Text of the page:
Fort Mason Center in San Francisco has revealed the three finalists designs from Bruner/Cott, West 8 and AMP Arquitectos for the Fort Mason Design Competition. The finalists were selected from twenty invited firms, in selecting the three finalists the jury looked for a partner to articulate a sustainable future for Fort Mason Center helping to develop a suite of ideas that will evolve as the campus moves forward.
The 240 hectare Tokachi Millennium Forest is the brainchild of the entrepreneur Mitsushige Hayashi, who acquired the land with a view to offsetting the carbon footprint of his national newspaper business, Tokachi Mainichi. The masterplan, which I contributed to with the local Japanese landscape designer Fumiaki Takano, is marketed as having a sustainable vision of a thousand years, and this big thinking aims to not only to make the newspaper business carbon neutral, but also to preserve and prevent the further loss of natural habitats on the island to development. Hayashi believes that, in order for this vision to be viable, education is key. Helping it’s users to take ownership of the park is the best way to ensure it’s future. Continue reading Tokachi Millennium Forest | Shimizu Japan | Dan Pearson Studio
As we enter December and start to look back at landscape architecture projects of 2012, there is one project that stands out – The Queen Elizabeth Olympic Park. A park that involved numerous landscape architecture firms and allied professionals. The Landscape Institute recently published a short video – The Olympic Park: a Landscape Legacy produced by Room60. The video shows the transformational power of landscape and how various landscape architects can join together as a team.
Grand Park’s landscape architecture and architecture by Rios Clementi Hale Studios creates a distinctive, interconnected, and inviting space. The design is inspired by the diversity of the people of the region, both explicitly and implicitly, in the variety of its lawns, terraces, plazas, and gardens. Although Grand Park is a significant marker of the county, it is not meant to be a static monument, but rather act as the “front- and backyards” for the community. Continue reading Grand Park | Los Angeles USA | Rios Clementi Hale Studios
Since the beginning of the 21st century, Beijing has made huge strides to solidify its position as one of the world’s great cities. It is a city that is modernizing rapidly— skyscrapers are rising out of fallow fields, a new transportation system is extending the reach of the city, and environmental initiatives are improving air and water quality. Fresh ideas are also emerging, while still embracing the rich traditions of the past. Near Songzhuang, a quiet village on the outskirts of Beijing, a unique opportunity exists to create a new urban district dedicated entirely to the cultivation of new ideas. The National Creative Cluster (NCC) is envisioned as the country’s preeminent knowledge hub, making the district a center for China’s innovative home-grown talent, and a destination for the world’s most creative thinkers. Sasaki’s master plan for NCC – selected in May 2012 for implementation – focuses on five structuring principles that underscore and support the overarching philosophy of the district: to bring industries with shared values and complementary skills and technologies together to help spark new ideas.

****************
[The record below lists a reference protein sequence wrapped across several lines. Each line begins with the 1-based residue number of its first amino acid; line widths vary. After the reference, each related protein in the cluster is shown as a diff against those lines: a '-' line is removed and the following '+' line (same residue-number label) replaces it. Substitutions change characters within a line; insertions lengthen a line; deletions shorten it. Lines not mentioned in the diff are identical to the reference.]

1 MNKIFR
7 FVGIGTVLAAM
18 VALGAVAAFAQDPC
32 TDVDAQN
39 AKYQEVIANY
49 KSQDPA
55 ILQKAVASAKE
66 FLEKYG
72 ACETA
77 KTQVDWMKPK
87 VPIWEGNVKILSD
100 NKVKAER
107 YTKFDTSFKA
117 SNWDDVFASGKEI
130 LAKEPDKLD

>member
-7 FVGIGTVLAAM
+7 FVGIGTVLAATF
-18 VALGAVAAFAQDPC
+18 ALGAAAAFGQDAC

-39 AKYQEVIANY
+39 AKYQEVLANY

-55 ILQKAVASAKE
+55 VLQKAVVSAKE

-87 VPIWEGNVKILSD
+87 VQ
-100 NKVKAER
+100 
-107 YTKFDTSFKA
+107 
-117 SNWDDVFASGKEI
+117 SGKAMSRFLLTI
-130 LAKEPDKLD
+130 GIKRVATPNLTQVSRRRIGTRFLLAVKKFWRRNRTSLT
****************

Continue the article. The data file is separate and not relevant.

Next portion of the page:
Gardens by the Bay – Grant Associates | Image Credit Robert Such
The RSA has announced the Royal Designers for Industry awards that began as a means by which to enhance the status of designers today remains the highest accolade for designers in the UK and is conferred to those who have shown sustained design excellence, work of aesthetic value and significant benefit to society. Andrew Grant, founder and director of Bath-based Grant Associates and Dan Pearson, Principal of Dan Pearson Studio are only the second and third British landscape architects to receive the award since it was introduced in 1936. The first was Kim Wilkie in 2009.
Catherine Seavitt Nordenson says environmentally friendly ‘soft infrastructure’ mitigates flood damage without sending harm elsewhere. The flooding caused by Superstorm Sandy prompted calls from New York State Gov. Andrew Cuomo and other officials to consider building storm surge barriers to protect Lower Manhattan from future catastrophes. But, such a strategy could make things even worse for outlying areas that were hit hard by the hurricane, City College of New York Associate Professor of Landscape Architecture Catherine Seavitt Nordenson warns.